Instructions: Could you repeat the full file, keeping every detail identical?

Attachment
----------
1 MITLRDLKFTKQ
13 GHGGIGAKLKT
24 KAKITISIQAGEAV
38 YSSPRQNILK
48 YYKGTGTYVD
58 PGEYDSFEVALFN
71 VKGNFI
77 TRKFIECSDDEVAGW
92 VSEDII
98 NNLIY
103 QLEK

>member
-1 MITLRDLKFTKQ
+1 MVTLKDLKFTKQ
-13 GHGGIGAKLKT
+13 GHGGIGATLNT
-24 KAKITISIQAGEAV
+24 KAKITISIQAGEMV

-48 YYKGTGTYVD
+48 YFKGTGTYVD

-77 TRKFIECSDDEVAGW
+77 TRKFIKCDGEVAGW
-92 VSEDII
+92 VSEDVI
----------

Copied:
1 MITLRDLKFTKQ
13 GHGGIGAKLKT
24 KAKITISIQAGEAV
38 YSSPRQNILK
48 YYKGTGTYVD
58 PGEYDSFEVALFN
71 VKGNFI
77 TRKFIECSDDEVAGW
92 VSEDII
98 NNLIY
103 QLEK

>member
-1 MITLRDLKFTKQ
+1 MVTLKDLKFTKQ
-13 GHGGIGAKLKT
+13 GHGGIGATLNT
-24 KAKITISIQAGEAV
+24 KAKITISIQAGEMV

-48 YYKGTGTYVD
+48 YFKGTGTYVD

-77 TRKFIECSDDEVAGW
+77 TRKFIKCDGEVAGW
-92 VSEDII
+92 VSEDVI